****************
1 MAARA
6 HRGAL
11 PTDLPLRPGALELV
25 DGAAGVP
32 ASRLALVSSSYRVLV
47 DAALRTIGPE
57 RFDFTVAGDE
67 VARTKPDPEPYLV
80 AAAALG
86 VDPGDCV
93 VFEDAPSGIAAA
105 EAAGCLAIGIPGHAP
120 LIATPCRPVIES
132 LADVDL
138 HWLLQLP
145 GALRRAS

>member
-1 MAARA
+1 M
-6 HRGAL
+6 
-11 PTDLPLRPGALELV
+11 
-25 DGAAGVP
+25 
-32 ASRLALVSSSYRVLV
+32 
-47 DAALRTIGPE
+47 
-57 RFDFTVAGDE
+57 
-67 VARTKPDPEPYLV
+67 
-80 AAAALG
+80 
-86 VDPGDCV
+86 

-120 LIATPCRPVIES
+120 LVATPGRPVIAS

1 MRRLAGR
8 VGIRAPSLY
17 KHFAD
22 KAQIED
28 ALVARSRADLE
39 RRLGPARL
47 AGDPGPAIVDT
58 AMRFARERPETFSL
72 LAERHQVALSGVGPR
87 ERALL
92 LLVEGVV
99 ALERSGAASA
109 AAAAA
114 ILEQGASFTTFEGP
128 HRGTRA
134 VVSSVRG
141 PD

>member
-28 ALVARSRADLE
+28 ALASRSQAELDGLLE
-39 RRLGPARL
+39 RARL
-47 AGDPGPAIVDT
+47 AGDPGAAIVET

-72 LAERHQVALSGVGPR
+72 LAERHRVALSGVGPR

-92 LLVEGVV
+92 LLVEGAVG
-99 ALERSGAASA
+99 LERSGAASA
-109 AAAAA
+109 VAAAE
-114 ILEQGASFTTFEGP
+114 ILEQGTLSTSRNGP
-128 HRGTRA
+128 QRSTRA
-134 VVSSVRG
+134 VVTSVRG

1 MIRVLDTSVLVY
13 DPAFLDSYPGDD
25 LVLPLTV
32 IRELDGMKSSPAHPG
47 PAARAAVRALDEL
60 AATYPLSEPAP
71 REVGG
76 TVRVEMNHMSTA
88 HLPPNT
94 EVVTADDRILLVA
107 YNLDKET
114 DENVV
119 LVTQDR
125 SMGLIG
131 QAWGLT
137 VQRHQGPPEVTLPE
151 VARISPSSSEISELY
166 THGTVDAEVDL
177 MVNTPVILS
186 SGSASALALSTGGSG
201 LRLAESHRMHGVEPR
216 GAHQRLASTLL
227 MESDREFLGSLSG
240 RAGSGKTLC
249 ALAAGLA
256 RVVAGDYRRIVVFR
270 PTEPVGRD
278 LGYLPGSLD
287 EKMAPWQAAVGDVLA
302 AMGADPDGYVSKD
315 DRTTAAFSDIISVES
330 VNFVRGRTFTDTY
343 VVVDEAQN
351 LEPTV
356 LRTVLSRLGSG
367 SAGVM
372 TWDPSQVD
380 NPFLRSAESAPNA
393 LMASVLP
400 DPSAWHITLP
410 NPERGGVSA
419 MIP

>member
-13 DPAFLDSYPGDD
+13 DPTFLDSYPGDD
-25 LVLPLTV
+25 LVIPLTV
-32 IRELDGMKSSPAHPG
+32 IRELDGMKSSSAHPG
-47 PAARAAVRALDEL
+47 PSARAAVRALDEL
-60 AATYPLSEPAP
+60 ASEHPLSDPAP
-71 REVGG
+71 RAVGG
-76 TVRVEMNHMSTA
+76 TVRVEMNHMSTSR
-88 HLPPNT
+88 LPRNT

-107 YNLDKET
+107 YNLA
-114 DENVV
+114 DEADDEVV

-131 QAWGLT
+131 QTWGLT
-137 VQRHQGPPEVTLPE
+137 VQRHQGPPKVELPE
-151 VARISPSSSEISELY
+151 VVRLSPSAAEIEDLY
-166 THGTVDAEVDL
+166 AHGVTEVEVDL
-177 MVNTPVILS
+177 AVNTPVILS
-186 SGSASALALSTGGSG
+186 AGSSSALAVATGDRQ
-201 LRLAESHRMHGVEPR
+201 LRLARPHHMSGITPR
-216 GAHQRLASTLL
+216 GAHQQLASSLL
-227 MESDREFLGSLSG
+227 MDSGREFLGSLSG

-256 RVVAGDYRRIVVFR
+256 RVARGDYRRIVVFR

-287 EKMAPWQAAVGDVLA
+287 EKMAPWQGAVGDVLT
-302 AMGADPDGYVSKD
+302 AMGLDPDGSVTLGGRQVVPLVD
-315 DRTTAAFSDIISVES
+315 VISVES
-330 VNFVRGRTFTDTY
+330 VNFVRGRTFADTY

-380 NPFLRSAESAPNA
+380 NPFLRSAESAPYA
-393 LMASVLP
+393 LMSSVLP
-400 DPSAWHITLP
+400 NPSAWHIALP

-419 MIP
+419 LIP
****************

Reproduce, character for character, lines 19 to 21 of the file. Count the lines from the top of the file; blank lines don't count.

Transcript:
+1 M
-6 HRGAL
+6 